Help understanding which power meter works with my bike

Ok y’all, I’ve been banging my head against the wall trying to understand the algebra of compatibility of power meters with my bike, aside from just going with pedals for power meters. Ideally I would go with a crank arm for price and so I can use the new shimano pedals I got last month. But I’m so friggin confused! And I suck at this kind of thing, begin honest. If any of you are whizzes at this, I’d appreciate any help :slight_smile: Here’s what I know:

-My bike:
-REI bike geek said I can’t use the 4iii crank from shimano, not compatible
-I saw SRAM has a crank power meter, but looking at specs, I don’t think it’s compatible with my bike
-I think this crank from Stages Cycling would work, but at the cost I’d just go with pedals Gen 3 Stages Power L | Stages Carbon For 30Mm - Sram, Race Face Next Sl, & Fsa 386Evo
-There’s the idea of swapping my crank set out for a shimano, but then there’s the issue if it’s compatible with the derailleur, etc.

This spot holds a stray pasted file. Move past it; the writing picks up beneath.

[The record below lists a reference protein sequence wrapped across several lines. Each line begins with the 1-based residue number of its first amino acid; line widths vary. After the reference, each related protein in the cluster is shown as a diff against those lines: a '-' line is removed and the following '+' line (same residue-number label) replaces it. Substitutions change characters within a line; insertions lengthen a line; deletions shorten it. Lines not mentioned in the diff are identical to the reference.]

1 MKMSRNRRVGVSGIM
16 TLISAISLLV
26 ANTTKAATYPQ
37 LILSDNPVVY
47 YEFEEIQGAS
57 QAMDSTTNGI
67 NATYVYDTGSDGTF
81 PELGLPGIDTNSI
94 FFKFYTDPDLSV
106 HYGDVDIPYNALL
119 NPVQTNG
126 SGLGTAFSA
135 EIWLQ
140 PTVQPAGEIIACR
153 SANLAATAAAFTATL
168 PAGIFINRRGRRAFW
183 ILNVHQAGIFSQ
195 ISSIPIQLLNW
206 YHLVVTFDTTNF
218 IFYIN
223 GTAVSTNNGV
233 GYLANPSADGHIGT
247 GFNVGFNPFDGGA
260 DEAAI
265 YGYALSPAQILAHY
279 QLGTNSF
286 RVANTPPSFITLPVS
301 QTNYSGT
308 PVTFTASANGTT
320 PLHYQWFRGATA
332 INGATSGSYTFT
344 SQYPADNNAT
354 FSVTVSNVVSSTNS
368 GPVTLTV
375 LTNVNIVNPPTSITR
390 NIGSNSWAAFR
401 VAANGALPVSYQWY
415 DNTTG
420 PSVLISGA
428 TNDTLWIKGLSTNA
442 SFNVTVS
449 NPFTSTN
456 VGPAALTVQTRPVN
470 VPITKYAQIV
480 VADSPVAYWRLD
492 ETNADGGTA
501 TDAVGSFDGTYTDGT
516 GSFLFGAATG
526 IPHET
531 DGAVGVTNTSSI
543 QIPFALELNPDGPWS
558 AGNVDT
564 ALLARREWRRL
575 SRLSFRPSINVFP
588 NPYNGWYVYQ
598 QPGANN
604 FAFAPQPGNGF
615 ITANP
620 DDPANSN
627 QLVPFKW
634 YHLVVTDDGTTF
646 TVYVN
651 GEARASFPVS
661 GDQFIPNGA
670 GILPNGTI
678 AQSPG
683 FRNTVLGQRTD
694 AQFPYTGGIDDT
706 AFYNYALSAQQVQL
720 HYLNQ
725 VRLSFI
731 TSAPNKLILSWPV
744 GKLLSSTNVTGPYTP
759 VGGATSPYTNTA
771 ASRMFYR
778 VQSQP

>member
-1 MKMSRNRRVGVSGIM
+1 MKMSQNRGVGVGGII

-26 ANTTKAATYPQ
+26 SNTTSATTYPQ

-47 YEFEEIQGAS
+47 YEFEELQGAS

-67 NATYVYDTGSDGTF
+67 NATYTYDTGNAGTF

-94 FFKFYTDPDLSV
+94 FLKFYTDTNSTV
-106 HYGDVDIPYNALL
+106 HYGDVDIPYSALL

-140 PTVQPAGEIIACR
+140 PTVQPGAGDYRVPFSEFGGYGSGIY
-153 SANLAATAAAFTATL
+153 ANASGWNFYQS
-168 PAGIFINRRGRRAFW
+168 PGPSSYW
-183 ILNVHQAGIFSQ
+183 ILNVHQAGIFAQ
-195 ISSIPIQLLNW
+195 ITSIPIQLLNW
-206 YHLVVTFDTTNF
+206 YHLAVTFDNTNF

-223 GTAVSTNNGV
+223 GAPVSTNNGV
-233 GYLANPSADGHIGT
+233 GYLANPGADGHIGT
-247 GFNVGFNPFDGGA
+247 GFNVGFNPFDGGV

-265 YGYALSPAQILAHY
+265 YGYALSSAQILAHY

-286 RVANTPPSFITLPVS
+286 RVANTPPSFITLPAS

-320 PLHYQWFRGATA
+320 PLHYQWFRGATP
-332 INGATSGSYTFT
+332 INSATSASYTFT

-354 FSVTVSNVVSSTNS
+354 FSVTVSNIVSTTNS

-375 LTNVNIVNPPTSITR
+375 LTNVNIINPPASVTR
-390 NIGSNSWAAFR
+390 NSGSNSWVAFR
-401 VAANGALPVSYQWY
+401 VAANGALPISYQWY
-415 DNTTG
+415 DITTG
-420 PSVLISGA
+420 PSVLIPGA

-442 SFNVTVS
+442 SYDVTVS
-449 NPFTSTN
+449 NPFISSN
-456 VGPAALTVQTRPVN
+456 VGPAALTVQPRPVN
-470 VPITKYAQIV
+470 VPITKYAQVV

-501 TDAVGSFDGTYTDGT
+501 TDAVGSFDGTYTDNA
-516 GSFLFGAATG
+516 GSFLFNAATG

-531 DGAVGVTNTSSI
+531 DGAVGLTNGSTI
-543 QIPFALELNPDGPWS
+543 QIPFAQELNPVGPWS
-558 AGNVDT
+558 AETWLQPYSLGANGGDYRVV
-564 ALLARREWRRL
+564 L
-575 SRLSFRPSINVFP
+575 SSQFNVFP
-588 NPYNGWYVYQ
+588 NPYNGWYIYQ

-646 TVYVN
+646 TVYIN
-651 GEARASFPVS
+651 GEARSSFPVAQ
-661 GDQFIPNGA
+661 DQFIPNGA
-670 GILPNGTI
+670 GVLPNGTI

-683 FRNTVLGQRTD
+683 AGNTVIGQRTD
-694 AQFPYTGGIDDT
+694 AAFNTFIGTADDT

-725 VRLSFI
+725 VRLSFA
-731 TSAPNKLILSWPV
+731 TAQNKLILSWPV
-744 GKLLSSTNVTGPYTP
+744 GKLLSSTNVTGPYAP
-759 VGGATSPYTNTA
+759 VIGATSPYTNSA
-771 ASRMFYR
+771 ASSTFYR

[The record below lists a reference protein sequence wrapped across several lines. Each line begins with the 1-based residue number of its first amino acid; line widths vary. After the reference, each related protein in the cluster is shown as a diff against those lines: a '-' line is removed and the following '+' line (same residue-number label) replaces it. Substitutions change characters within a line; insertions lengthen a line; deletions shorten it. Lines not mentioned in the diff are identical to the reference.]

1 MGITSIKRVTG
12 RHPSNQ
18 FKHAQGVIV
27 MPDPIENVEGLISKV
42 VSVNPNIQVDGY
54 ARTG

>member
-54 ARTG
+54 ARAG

So I don’t know, at this point I’m feeling like pedals would just be easier. I just sure do like my shimano pedals :stuck_out_tongue:

Ok, also to add here: Last month I got both new Shimano ME5 shoes (SPD cleats) and Shimano compatible pedals. Now I’m seeing that there’s a challenge in finding power meter pedals to match that. Obviously I’ve been doing things without know the full ecosystem of all the cycling pieces :stuck_out_tongue: Anyways, my goal still is to find the most affordable power meter option for my bike, however the hell it’s compatible :slight_smile:

Not cheap but likely the easiest option given what you’ve already purchased.

Unless I’m not looking in the right spot, the SRAM eagle crankset with the power meter isn’t a whole lot cheaper, maybe $80 before tax/shipping.

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Yeah I saw those which would be great, but think out of my budget :frowning: What I’m confused about on this SRAM option is if I would need everything vs. ‘already own’, because again am an idiot with this stuff.

If I need everything, then yeah also out of my price range. So frustrating that there are cheaper options but my whole setup can’t do it.

@ryanoelke Have you considered just riding without a power meter? Depending on the MTB riding you do you may not find the data as useful versus if you were riding on the road. I ride MTB and just go with RPE and wear a HR strap for measuring overall effort. It isn’t perfect but I am not convinced that I would be that much better of with PM data.